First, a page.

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Primary hypothesis of this study is that aggressive BP control (lowering systolic BP below 120mmHg) will not increase the ischemic lesion volumes in hemisphere compared to modest BP lowering (lowering systolic BP below 140mmHg) in the patients with symptomatic severe intracranial atherosclerosis
The benefits of BP lowering in the prevention of primary and secondary prevention of stroke is established well, although absolute target BP level is uncertain. Current guidelines defined the normal BP as <120/80mmHg and recommend individualized target BP level.
Large well performed stroke prevention trials consistently showed that reduction of 10/5mmHg in patients with systolic BP below 140mmHg had clear benefits in the prevention of cardiovascular events. However, we have a dilemma about BP control in the patients with severe intracranial atherosclerosis.
Aggressive BP control will be more effective in the prevention of overall cardiovascular events than modest BP control, but aggressive BP control will reduce cerebral perfusion in the territory of severe intracranial disease and may increase the risk of ischemic damage.
The study will try to reveal aggressive BP control in the patients with symptomatic severe intracranial atherosclerosis is not increase ischemic lesion volume in hemisphere to compare modest BP control.
Allocation: Randomized, Control: Active Control, Endpoint Classification: Safety/Efficacy Study, Intervention Model: Parallel Assignment, Masking: Single Blind (Outcomes Assessor), Primary Purpose: Treatment
Aggressive BP lowering, modest blood pressure lowering
Wonkwang University Hospital
Korea, Republic of
Asan Medical Center
Published on BioPortfolio: 2014-08-27T03:14:34-0400
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A response by the BARORECEPTORS to increased BLOOD PRESSURE. Increased pressure stretches BLOOD VESSELS which activates the baroreceptors in the vessel walls. The net response of the CENTRAL NERVOUS SYSTEM is a reduction of central sympathetic outflow. This reduces blood pressure both by decreasing peripheral VASCULAR RESISTANCE and by lowering CARDIAC OUTPUT. Because the baroreceptors are tonically active, the baroreflex can compensate rapidly for both increases and decreases in blood pressure.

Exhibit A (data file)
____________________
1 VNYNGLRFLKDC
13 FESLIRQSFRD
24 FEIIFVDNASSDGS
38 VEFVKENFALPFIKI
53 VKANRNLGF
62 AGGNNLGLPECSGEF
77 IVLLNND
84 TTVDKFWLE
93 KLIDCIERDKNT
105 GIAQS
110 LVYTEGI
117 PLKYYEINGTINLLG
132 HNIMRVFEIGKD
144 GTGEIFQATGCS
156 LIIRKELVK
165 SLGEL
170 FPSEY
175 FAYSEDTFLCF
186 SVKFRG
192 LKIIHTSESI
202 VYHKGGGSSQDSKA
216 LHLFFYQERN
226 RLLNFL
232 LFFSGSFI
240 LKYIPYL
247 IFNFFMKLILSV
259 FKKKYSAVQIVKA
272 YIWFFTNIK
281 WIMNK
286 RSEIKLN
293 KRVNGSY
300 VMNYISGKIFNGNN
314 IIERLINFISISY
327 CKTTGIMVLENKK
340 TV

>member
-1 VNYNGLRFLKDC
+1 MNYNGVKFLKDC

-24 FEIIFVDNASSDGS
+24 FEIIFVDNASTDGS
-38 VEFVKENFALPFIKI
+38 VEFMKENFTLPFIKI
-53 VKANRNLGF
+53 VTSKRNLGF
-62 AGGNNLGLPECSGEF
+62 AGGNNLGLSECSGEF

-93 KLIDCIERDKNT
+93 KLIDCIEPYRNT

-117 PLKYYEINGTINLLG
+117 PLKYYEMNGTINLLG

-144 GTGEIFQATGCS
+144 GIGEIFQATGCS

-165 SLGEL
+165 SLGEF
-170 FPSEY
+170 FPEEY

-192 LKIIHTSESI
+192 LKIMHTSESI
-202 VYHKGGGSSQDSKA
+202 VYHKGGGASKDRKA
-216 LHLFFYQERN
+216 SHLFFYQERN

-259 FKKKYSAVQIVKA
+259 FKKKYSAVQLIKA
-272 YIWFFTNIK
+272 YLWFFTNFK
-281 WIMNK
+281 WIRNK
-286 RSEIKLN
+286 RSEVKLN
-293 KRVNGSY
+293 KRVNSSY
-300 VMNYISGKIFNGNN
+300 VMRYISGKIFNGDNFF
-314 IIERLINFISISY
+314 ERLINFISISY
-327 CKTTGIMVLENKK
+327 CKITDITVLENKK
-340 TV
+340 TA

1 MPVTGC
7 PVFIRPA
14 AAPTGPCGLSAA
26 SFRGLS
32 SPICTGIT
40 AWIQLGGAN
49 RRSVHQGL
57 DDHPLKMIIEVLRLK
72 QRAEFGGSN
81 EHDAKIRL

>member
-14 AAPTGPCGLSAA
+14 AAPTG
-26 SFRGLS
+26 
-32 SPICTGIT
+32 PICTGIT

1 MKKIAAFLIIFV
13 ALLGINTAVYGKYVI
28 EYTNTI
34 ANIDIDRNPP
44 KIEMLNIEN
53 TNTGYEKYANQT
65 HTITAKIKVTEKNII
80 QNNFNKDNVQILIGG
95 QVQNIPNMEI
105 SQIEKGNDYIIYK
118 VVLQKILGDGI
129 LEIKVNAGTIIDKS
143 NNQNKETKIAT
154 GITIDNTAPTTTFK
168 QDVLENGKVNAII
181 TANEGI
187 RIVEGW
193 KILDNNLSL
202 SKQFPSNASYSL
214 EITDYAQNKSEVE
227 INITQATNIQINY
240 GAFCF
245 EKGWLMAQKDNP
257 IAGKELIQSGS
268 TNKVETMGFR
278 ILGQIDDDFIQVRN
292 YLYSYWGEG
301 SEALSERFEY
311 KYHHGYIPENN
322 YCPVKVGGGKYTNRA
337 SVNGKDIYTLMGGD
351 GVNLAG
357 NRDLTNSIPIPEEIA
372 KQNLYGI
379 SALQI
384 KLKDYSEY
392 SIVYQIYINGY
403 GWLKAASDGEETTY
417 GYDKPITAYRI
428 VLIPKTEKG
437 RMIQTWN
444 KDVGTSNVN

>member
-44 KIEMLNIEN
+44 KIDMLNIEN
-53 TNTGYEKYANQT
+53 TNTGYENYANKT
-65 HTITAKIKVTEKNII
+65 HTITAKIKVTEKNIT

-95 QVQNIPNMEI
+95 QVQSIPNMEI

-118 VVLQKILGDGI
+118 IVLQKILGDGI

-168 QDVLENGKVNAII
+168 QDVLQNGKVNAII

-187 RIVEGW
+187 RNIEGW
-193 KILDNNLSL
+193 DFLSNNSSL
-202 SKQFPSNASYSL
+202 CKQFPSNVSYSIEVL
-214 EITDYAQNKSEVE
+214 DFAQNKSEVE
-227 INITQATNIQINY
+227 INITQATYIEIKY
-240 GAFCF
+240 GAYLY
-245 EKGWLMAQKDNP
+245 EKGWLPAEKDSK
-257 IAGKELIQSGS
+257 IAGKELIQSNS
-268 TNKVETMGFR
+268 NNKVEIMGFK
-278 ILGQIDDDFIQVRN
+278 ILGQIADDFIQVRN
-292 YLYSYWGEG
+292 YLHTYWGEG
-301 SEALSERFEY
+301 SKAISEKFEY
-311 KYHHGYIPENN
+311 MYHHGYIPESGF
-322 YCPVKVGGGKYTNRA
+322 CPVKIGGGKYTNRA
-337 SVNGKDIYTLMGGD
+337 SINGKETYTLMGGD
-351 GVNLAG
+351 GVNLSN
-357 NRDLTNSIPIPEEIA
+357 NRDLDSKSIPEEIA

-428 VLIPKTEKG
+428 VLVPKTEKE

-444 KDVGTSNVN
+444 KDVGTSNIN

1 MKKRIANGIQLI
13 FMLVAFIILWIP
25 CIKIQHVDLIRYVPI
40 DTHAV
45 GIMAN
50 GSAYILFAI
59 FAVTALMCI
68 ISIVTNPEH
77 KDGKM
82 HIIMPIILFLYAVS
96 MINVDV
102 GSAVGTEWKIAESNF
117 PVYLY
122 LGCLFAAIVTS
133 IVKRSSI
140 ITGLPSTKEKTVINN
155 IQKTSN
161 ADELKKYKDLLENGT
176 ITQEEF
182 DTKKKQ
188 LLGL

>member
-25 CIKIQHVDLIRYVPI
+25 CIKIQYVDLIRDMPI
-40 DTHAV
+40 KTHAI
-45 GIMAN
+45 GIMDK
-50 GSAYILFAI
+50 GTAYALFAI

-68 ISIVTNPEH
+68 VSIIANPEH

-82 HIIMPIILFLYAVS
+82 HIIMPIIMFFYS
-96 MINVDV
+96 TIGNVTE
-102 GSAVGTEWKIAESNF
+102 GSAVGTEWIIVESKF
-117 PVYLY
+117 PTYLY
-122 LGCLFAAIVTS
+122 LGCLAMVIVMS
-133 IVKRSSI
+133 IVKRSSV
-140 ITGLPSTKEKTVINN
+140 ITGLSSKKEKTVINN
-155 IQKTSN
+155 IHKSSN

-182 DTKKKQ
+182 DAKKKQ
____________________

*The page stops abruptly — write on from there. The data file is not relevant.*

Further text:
A disorder characterized by a reduction of oxygen in the blood combined with reduced blood flow (ISCHEMIA) to the brain from a localized obstruction of a cerebral artery or from systemic hypoperfusion. Prolonged hypoxia-ischemia is associated with ISCHEMIC ATTACK, TRANSIENT; BRAIN INFARCTION; BRAIN EDEMA; COMA; and other conditions.
A selective serotonin receptor antagonist with weak adrenergic receptor blocking properties. The drug is effective in lowering blood pressure in essential hypertension. It also inhibits platelet aggregation. It is well tolerated and is particularly effective in older patients.
Localized reduction of blood flow to brain tissue due to arterial obstruction or systemic hypoperfusion. This frequently occurs in conjunction with brain hypoxia (HYPOXIA, BRAIN). Prolonged ischemia is associated with BRAIN INFARCTION.
Constriction of arteries in the SKULL due to sudden, sharp, and often persistent smooth muscle contraction in blood vessels. Intracranial vasospasm results in reduced vessel lumen caliber, restricted blood flow to the brain, and BRAIN ISCHEMIA that may lead to hypoxic-ischemic brain injury (HYPOXIA-ISCHEMIA, BRAIN).
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